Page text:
This course has already ended.

Luet oppimateriaalin englanninkielistä versiota. Mainitsit kuitenkin taustakyselyssä osaavasi suomea. Siksi suosittelemme, että käytät suomenkielistä versiota, joka on testatumpi ja hieman laajempi ja muutenkin mukava.

Suomenkielinen materiaali kyllä esittelee englanninkielisetkin termit. Myös suomenkielisessä materiaalissa käytetään ohjelmaprojektien koodissa englanninkielisiä nimiä kurssin alkupään johdantoesimerkkejä lukuunottamatta.

Voit vaihtaa kieltä A+:n valikon yläreunassa olevasta painikkeesta. Tai tästä: Vaihda suomeksi.

Style Guide

About This Page:

Questions Answered How can I make my program code easier to read and edit? How should I indent my Scala code; which functions should have brackets; what about lower- and upper-case letters?

Topics: Selected aspects of formatting Scala code.

Prerequisites: Much of this guide should be understandable after Week 3 of O1, but there are a few points that concern later topics.

Page unavailable in English at the moment   :-(

Due to time pressures, this page hasn’t been translated yet for the first English-language offering of O1 in Fall 2018.

We are sorry.

Fortunately, there are other resources available in English that cover essentially the same material.

We’ll try and get an English translation of this page up as soon as possible. In the meantime, read the semi-official coding conventions for Scala. If you want, you can also take a look at the Scala coding conventions recommended at PayPal, DataBricks, and Twitter.

O1 doesn’t religiously follow any of those guides, nor do we expect you to. But do try to be consistent and try to get the basics right: indent your code, use sensible variable names, etc.

Summary of Key Points

  • Good programming style makes programs easier to read and develop. One basic aspect of style is the formatting of source code so that the program text aids the human reader to understand the program.
  • A style convention specifies a particular manner of writing code: how to indent, how to name variables, etc. Different programming languages have their own style conventions; there are usually multiple alternative practices for any given language.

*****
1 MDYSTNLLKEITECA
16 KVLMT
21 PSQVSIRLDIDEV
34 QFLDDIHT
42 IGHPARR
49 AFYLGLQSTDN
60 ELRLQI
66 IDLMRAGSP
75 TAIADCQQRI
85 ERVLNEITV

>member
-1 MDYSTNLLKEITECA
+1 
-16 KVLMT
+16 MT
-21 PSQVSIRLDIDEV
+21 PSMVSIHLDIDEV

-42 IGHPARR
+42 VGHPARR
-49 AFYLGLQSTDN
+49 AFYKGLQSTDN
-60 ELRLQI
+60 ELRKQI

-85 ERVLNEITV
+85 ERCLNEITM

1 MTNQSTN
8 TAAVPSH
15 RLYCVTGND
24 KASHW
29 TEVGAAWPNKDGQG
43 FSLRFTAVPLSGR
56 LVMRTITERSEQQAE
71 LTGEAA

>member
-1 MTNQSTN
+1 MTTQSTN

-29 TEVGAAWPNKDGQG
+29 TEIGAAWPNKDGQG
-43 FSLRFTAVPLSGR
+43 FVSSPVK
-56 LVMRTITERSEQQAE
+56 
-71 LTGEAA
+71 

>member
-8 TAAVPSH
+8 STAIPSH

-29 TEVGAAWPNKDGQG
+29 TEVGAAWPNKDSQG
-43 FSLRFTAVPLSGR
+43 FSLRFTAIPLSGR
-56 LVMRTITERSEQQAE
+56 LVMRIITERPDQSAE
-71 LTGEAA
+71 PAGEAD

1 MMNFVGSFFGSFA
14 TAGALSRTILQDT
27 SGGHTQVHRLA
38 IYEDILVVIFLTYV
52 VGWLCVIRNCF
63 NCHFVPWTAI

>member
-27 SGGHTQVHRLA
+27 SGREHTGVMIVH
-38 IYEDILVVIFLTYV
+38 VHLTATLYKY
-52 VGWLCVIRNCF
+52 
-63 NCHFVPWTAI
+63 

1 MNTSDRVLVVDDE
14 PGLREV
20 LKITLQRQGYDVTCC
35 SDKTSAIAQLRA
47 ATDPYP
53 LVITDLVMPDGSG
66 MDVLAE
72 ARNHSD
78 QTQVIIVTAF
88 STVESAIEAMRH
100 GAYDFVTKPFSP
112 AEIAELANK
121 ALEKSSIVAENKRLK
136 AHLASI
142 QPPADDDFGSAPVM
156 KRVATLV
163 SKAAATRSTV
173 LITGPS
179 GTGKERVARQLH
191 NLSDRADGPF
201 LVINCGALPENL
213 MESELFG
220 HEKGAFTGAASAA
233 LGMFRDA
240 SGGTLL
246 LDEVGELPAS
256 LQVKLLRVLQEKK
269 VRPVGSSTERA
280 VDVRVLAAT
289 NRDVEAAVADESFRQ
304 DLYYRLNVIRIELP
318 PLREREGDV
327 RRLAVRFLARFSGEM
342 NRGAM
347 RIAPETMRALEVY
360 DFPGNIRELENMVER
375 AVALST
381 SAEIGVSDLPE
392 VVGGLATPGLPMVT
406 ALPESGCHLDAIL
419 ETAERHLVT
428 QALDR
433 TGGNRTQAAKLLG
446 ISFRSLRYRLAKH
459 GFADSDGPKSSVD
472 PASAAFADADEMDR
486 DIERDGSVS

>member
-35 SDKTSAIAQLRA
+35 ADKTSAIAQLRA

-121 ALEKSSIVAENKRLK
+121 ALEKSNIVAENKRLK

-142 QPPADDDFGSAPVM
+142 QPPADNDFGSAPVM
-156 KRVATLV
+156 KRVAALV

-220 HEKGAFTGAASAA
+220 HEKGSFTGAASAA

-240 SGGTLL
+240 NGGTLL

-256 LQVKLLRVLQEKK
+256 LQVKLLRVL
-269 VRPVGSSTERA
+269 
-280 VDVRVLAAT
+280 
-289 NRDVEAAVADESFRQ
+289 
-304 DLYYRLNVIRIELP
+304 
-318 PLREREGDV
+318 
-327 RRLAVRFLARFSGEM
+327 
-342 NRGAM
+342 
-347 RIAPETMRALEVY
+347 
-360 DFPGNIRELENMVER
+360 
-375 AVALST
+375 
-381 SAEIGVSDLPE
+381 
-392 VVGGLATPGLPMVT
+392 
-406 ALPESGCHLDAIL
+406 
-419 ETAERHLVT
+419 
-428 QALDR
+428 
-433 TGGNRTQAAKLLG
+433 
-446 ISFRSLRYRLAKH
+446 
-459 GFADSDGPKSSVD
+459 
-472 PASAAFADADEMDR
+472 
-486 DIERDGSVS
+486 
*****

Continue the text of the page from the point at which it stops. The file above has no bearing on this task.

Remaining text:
• No matter which style you pick, you should apply it consistently so that you don’t put an extra burden on your reader. On the other hand, it can be okay to deviate from convention if there are reasons to do so in a particular context.
  • Links to the glossary: programming style, style convention; comment; to indent; identifier.

The Final Word

Any fool can write code that a computer can understand.
Good programmers write code that humans can understand.

—Martin Fowler



Thousands of students have given feedback that has contributed to this ebook’s design. Thank you!

Weeks 1 to 13 of the ebook, including the assignments and weekly bulletins, have been written in Finnish and translated into English by Juha Sorva.

Weeks 14 to 20 are by Otto Seppälä. That part of the ebook isn’t available during the fall term, but we’ll publish it when it’s time.

The appendices (glossary, Scala reference, FAQ, etc.) are by Juha Sorva unless otherwise specified on the page.

The automatic assessment of the assignments has been programmed by Riku Autio, Jaakko Kantojärvi, Teemu Lehtinen, Timi Seppälä, Teemu Sirkiä, and Aleksi Vartiainen.

The illustrations at the top of each chapter, and the similar drawings elsewhere in the ebook, are the work of Christina Lassheikki.

The animations that detail the execution Scala programs have been designed by Juha Sorva and Teemu Sirkiä. Teemu Sirkiä and Riku Autio have done the technical implementation, relying on Teemu’s Jsvee and Kelmu toolkits.

The other diagrams and interactive presentations in the ebook are by Juha Sorva.

The O1Library software has been developed by Aleksi Lukkarinen and Juha Sorva. Several of its key components are built upon Aleksi’s SMCL library.

The pedagogy of using tools from O1Library (such as Pic) for simple graphical programming is inspired by the textbooks How to Design Programs by Flatt, Felleisen, Findler, and Krishnamurthi and Picturing Programs by Stephen Bloch.

The course platform A+ has been created by Aalto’s LeTech research group and is largely developed by students. The current lead developer is Jaakko Kantojärvi; many other students of computer science and information networks are also active on the project.

For O1’s current teaching staff, please see Chapter 1.1.

Additional credits appear at the ends of some chapters.

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